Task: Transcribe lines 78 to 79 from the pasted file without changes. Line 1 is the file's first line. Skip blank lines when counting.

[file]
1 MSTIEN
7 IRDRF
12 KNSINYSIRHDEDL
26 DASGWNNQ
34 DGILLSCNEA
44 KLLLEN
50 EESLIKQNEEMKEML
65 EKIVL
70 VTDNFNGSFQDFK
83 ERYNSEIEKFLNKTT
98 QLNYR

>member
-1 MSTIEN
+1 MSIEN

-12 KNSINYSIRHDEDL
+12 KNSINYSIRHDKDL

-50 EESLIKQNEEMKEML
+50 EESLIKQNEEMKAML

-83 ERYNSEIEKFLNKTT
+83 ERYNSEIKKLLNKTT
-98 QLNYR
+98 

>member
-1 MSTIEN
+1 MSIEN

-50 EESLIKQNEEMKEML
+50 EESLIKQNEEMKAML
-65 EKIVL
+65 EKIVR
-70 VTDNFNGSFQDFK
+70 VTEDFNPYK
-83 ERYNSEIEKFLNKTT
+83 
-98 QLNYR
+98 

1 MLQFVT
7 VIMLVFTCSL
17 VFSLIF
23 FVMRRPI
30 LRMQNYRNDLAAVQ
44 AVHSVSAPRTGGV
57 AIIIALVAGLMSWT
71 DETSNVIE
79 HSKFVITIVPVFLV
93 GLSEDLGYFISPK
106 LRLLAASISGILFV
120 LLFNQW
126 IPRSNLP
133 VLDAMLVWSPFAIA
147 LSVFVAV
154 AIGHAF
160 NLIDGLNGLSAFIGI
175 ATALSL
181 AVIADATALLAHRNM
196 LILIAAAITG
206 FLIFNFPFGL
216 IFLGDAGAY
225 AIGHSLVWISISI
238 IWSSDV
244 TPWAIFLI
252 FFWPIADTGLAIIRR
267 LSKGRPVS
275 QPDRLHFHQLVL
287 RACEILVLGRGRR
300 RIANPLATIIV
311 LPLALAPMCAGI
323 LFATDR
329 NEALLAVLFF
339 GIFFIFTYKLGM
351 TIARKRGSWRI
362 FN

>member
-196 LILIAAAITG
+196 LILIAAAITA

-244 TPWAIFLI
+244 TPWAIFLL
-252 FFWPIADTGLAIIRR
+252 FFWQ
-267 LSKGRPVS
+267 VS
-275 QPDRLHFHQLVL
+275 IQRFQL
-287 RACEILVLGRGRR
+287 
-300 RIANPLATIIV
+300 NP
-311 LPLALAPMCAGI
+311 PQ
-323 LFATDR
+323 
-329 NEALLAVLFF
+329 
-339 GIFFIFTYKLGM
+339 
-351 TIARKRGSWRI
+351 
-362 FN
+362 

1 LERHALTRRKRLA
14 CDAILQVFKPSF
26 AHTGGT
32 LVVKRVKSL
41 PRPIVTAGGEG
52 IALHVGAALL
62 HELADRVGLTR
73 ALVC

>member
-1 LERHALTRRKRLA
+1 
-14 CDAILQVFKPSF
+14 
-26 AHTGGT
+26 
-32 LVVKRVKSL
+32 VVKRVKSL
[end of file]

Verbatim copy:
+252 FFWQ
-267 LSKGRPVS